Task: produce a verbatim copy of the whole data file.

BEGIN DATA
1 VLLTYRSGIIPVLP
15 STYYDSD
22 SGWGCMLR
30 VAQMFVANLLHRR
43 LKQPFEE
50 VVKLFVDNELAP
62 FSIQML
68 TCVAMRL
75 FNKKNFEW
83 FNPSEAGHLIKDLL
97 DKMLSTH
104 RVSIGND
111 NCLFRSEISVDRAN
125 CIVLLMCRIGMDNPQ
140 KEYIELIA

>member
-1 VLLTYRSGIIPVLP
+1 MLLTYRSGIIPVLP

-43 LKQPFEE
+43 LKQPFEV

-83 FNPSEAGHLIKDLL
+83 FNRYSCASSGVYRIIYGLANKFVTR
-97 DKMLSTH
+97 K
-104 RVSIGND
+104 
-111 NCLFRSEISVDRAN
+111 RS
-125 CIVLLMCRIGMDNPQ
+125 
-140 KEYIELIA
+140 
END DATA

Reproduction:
1 VLLTYRSGIIPVLP
15 STYYDSD
22 SGWGCMLR
30 VAQMFVANLLHRR
43 LKQPFEE
50 VVKLFVDNELAP
62 FSIQML
68 TCVAMRL
75 FNKKNFEW
83 FNPSEAGHLIKDLL
97 DKMLSTH
104 RVSIGND
111 NCLFRSEISVDRAN
125 CIVLLMCRIGMDNPQ
140 KEYIELIA

>member
-1 VLLTYRSGIIPVLP
+1 MLLTYRSGIIPVLP

-43 LKQPFEE
+43 LKQPFEV

-83 FNPSEAGHLIKDLL
+83 FNRYSCASSGVYRIIYGLANKFVTR
-97 DKMLSTH
+97 K
-104 RVSIGND
+104 
-111 NCLFRSEISVDRAN
+111 RS
-125 CIVLLMCRIGMDNPQ
+125 
-140 KEYIELIA
+140 